Great Garden Gear for Kids

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Mother And Daughter Harvesting Radish On Allotment

While you’re waiting to get back in the garden, how about sharing and fostering your love of gardening with the children in your life? Giving them their very own tools and supplies can make them feel not only grown up, but also at home in the garden and excited to dig in, so to speak.  Here are a few options.

Gloves

It’s easy to find gloves for little hands, but most of them are 100% cotton.  To ensure a secure grip, select cotton gloves that have palms dipped in rubber.

Hats & Sunscreen

While baseball hats for children are common, beach-style hats with wide brims provide better sun protection.  Better still are hats made with fabric that has substantial sun screening properties, such as UPF 50+ fabric to protect kids from the harmful effects of the sun.

Children’s sunscreen is a no brainer when it comes to little ones and

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5 reasons it’s important to get kids in the kitchen – Time & Money – providencejournal.com

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Lack of knowledge and comfort level in the kitchen are primarily why Samantha Barnes founded Los Angeles-based Raddish, a monthly step-by-step cooking kit subscription service that provides recipe cards, grocery lists, kitchen tools and culinary education.

“Parents have had the excuse for years that there has been no time to teach their children how to cook,” said Barnes. “Now they have time. And kids experience a tremendous amount of pride and confidence when they plan, prepare and present food.”

She pointed out five benefits to getting kids in the kitchen:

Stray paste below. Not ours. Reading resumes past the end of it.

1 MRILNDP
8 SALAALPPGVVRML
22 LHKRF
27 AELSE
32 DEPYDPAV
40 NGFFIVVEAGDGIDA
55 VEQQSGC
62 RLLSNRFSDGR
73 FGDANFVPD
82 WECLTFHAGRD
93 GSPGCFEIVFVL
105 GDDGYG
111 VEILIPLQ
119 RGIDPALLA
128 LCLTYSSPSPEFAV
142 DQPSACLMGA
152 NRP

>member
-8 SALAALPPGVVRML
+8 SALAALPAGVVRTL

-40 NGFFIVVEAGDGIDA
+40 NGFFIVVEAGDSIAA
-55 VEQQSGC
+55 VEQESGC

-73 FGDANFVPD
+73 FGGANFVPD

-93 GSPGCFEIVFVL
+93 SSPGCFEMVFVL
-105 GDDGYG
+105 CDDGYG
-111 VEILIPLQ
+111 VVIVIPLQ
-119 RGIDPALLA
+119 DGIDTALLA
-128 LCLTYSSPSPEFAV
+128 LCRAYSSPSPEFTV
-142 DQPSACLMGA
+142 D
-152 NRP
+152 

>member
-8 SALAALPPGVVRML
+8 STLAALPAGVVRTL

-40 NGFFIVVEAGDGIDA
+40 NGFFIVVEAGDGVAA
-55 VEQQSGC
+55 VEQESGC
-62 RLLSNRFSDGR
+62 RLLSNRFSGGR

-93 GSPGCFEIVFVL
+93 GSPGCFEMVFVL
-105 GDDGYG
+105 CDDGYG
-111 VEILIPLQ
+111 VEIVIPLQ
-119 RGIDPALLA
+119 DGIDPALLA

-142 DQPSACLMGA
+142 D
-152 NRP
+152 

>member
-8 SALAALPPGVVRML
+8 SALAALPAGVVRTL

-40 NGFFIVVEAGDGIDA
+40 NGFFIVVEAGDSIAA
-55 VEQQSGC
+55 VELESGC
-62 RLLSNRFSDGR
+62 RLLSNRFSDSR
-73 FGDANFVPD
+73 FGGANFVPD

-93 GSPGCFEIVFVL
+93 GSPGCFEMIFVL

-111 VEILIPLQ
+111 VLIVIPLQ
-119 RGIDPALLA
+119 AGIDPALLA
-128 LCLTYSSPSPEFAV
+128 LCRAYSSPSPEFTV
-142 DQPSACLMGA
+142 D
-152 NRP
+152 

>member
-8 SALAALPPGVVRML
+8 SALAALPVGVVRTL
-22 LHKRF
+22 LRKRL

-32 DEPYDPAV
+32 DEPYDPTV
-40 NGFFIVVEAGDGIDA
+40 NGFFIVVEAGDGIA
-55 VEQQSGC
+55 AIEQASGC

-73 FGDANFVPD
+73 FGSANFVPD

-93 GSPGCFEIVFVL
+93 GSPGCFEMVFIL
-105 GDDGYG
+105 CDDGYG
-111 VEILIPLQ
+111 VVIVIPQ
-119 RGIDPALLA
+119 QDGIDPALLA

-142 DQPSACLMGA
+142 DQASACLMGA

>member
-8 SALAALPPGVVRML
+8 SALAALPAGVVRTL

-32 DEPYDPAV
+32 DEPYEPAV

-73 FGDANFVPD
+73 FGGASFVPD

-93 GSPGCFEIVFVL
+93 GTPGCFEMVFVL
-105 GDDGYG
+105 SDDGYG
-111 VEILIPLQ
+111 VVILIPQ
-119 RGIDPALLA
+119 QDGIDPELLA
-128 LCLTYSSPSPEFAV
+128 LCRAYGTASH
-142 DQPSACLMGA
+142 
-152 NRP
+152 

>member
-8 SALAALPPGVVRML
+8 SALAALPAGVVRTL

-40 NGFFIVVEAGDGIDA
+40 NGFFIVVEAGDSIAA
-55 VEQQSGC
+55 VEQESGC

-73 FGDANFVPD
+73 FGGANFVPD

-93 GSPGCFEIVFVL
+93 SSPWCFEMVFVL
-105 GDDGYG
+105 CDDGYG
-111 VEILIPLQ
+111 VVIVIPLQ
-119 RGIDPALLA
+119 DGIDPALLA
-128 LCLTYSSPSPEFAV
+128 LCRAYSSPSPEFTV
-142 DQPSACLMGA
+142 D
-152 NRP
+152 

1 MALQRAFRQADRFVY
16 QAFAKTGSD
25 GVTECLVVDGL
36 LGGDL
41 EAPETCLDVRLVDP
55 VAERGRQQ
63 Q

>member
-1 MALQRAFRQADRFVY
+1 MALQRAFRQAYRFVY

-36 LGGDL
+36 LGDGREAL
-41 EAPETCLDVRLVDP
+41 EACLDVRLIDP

1. “It’s a way for everyone to excel. They may struggle with fractions, but they read a recipe and use fractions in measuring and suddenly fractions make sense.”
2. “On a practical level, kids who cook eat. When we let kids make a salad dressing and wash salad greens, suddenly they are excited to eat it.”
3. “Skills last forever.”

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Spotify launches ‘walled garden’ app Spotify Kids to millions more users

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A few months after launching in some smaller markets, Spotify is launching the beta of its Spotify Kids app in Australia and the UK.

Spotify Kids is a “walled garden”, “designed with safety in mind”: an ad-free, and apparently algorithm-free environment separate to the main Spotify app. Every piece of content in the app — whether it’s chart pop, stories, or lullabies — is individually checked to ensure it’s actually age-appropriate, and everything’s sorted into human-curated playlists. 

The app itself is free, but signup is available only to users who pay for a Premium Family subscription, so it’s not ad-supported. And the company says kids’ data is fully encrypted — the only personal details entered at signup are their first name (or a nickname) and, if they want, their birthday so they get special messages and a playlist on the day. 

The interface for younger kids has softer, rounder imagery.

The interface for younger kids has softer, rounder imagery.

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Make a terrarium mini-garden | NASA Climate Kids

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Make a terrarium mini-garden

Photo of terrarium with succulent plants in a large, round fishbowl.

We planted succulents in our terrarium. We picked different shapes, colors, and sizes. Succulents need very little water.

A terrarium is like an aquarium, but for plants instead of fish. It is made in just about any glass container. It is planted to look like a miniature garden or forest enclosed in its own little world.

You can easily make a beautiful terrarium yourself.

First, you want all the plants to thrive in the same kind of environment. For example, you could plant all succulents (including cactus), because they need very little water. Or you could plant all ferns, because they like it moist. You could put moss with the ferns, because moss likes it moist too. If you put a fern with a cactus, one or the other might not do well (the fern if it gets too dry, the cactus if it gets too

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